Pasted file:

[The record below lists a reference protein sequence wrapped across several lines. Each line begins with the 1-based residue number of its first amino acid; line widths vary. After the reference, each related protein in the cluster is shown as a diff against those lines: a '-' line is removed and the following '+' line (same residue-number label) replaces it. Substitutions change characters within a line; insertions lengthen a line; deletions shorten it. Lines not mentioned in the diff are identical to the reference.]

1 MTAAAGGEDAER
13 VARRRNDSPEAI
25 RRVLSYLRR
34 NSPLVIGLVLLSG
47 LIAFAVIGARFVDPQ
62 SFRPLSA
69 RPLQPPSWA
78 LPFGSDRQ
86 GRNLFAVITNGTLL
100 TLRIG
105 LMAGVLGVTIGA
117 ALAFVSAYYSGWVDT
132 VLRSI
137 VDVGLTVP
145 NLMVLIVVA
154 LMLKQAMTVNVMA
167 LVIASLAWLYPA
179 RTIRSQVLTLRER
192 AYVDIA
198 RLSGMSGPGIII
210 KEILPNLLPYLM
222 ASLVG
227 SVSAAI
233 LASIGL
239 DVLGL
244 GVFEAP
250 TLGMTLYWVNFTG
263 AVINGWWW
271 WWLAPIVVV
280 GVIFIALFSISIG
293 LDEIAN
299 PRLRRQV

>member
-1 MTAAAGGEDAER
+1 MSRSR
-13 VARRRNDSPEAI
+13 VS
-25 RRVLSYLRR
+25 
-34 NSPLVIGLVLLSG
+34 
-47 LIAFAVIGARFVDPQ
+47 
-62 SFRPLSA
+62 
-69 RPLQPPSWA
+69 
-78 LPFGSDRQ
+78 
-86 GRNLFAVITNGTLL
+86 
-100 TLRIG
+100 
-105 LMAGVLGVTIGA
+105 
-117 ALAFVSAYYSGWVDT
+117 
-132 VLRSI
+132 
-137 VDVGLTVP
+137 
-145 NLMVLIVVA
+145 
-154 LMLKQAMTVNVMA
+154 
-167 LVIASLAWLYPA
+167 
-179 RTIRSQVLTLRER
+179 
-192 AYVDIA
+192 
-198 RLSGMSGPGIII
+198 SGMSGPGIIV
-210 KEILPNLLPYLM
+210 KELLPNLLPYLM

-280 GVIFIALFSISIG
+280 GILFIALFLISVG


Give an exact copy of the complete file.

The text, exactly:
[The record below lists a reference protein sequence wrapped across several lines. Each line begins with the 1-based residue number of its first amino acid; line widths vary. After the reference, each related protein in the cluster is shown as a diff against those lines: a '-' line is removed and the following '+' line (same residue-number label) replaces it. Substitutions change characters within a line; insertions lengthen a line; deletions shorten it. Lines not mentioned in the diff are identical to the reference.]

1 MTAAAGGEDAER
13 VARRRNDSPEAI
25 RRVLSYLRR
34 NSPLVIGLVLLSG
47 LIAFAVIGARFVDPQ
62 SFRPLSA
69 RPLQPPSWA
78 LPFGSDRQ
86 GRNLFAVITNGTLL
100 TLRIG
105 LMAGVLGVTIGA
117 ALAFVSAYYSGWVDT
132 VLRSI
137 VDVGLTVP
145 NLMVLIVVA
154 LMLKQAMTVNVMA
167 LVIASLAWLYPA
179 RTIRSQVLTLRER
192 AYVDIA
198 RLSGMSGPGIII
210 KEILPNLLPYLM
222 ASLVG
227 SVSAAI
233 LASIGL
239 DVLGL
244 GVFEAP
250 TLGMTLYWVNFTG
263 AVINGWWW
271 WWLAPIVVV
280 GVIFIALFSISIG
293 LDEIAN
299 PRLRRQV

>member
-1 MTAAAGGEDAER
+1 MSRSR
-13 VARRRNDSPEAI
+13 VS
-25 RRVLSYLRR
+25 
-34 NSPLVIGLVLLSG
+34 
-47 LIAFAVIGARFVDPQ
+47 
-62 SFRPLSA
+62 
-69 RPLQPPSWA
+69 
-78 LPFGSDRQ
+78 
-86 GRNLFAVITNGTLL
+86 
-100 TLRIG
+100 
-105 LMAGVLGVTIGA
+105 
-117 ALAFVSAYYSGWVDT
+117 
-132 VLRSI
+132 
-137 VDVGLTVP
+137 
-145 NLMVLIVVA
+145 
-154 LMLKQAMTVNVMA
+154 
-167 LVIASLAWLYPA
+167 
-179 RTIRSQVLTLRER
+179 
-192 AYVDIA
+192 
-198 RLSGMSGPGIII
+198 SGMSGPGIIV
-210 KEILPNLLPYLM
+210 KELLPNLLPYLM

-280 GVIFIALFSISIG
+280 GILFIALFLISVG